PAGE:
“A lot of it is the pride factor and the cultural issues of, you know, that that just doesn’t happen to men,” a service provider said.

“I think that it is an Australian stereotype where we are supposed to be all strong and silent.” The report found evidence this stereotype was also in operation in government, health and welfare services designed for victims of domestic violence.

“Some of those gender biases might have operated within the field in ways that have prevented the development of services for male victims or of family violence services that are designed to serve both male and female victims,” the report said.

A similar range of services should be provided to men as were currently supplied to women, including counselling and support services, gender-sensitive services specifically for men, accommodation services, help lines and crisis response, community education and prevention programs and specialist family violence services.

In the ACT, all funding for domestic violence services comes under the auspices of Minister for Women Joy Burch and is part of the ACT Women’s Plan: “That the ACT provides strategies to break the cycle of violence against women and their children and to instil an anti-violence message”.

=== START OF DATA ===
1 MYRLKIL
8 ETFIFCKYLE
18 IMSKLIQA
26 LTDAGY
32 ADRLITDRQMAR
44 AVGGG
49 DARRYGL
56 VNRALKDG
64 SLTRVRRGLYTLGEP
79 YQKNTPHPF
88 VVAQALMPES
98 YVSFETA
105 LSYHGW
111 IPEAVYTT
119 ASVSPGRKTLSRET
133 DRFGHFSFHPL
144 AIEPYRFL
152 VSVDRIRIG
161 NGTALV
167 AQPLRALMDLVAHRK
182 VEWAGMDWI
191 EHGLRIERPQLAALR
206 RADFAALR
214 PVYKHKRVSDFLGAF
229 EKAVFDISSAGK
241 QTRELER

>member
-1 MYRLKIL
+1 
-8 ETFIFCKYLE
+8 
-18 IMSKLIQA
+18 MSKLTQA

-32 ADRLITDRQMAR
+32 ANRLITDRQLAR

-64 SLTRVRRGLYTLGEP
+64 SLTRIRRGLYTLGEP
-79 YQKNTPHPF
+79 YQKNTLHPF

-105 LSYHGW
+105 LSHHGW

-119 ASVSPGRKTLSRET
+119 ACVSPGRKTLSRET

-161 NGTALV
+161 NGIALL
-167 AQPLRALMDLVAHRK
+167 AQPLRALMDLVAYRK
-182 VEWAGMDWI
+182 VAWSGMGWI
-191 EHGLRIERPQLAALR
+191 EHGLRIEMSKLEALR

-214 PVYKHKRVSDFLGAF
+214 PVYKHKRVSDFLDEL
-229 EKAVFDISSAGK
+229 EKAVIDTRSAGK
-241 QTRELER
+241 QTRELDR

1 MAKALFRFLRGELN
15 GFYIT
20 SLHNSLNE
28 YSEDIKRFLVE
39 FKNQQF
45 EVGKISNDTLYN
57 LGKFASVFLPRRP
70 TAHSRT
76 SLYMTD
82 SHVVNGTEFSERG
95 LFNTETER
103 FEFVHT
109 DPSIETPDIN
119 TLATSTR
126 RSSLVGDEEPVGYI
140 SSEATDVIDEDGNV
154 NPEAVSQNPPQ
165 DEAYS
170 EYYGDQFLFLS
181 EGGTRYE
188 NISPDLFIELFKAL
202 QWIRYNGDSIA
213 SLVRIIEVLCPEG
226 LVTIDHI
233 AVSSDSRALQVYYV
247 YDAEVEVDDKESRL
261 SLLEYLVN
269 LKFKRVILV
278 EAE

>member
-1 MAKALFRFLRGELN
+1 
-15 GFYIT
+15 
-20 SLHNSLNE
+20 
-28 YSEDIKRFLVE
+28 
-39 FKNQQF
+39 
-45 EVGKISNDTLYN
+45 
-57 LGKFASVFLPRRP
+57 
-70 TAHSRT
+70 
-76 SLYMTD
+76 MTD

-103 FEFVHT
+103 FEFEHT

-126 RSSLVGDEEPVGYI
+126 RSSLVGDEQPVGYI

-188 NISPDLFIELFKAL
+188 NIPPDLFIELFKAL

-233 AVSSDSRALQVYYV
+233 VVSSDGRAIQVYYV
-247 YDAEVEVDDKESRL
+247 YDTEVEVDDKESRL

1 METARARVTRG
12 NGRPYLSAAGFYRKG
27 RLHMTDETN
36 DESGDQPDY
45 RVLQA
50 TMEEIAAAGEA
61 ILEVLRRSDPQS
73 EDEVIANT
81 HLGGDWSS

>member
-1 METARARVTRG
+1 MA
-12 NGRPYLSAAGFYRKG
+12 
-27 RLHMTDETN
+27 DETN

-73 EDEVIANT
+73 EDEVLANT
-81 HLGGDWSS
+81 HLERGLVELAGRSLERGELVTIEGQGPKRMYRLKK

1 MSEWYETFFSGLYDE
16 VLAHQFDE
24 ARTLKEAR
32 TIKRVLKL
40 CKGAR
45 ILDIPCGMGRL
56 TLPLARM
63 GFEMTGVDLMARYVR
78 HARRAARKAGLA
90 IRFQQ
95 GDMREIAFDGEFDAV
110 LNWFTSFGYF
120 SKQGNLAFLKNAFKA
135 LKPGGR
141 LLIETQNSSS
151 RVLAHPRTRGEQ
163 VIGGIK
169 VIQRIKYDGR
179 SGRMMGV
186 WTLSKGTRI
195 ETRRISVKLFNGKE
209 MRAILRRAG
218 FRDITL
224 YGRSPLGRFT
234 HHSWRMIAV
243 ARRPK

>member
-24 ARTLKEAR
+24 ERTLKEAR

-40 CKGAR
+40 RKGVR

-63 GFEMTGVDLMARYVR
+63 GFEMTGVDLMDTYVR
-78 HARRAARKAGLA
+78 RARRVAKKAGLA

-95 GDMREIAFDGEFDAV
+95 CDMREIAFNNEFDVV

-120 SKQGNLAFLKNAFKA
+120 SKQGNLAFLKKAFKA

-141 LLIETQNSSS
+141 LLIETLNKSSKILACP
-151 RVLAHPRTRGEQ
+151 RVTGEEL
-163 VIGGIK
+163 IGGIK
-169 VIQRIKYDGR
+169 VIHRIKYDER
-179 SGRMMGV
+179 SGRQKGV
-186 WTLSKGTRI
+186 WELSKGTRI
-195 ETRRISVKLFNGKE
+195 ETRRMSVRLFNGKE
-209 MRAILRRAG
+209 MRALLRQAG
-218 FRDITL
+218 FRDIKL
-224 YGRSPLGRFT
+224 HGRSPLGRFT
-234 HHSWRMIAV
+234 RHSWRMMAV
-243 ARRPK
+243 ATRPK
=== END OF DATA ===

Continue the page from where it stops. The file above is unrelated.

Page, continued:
A spokesman for Ms Burch said these services included Australia’s only men’s sexual assault service the Canberra Rape Crisis Centre’s Service Assisting Male Survivors of Sexual Assault. But the program’s executive officer, Veronica Wensing, said the service was almost exclusively used by men who were sexually assaulted as children.

Other services for male victims of intimate partner abuse included the Canberra Men’s Centre, the Canberra Fathers’ and Children’s Service and the Domestic Violence Crisis Service.

In 2008-09, 8 per cent of people accessing the service were male victims of violence, while 2 per cent were men who used violence. The other 90 per cent of clients were women and children.

Ms Burch’s spokesman quoted the statistic that women were three times more likely to be victims of intimate partner abuse, but then disputed the same statistic when used by the One in Three Campaign.

“The recent One in Three Campaign, attesting that one in three victims of domestic violence are men, does not make it clear where this figure has been derived from and it overestimates men’s victimisation compared to our most reliable population surveys,” he said.

“The intimate partner violence that women experience is more likely to be part of a pattern of coercion and control and to cause fear, injury and death.” When Ms Burch announced increased funding for domestic violence services in the 2010 ACT budget, men were implicitly excluded through the language used.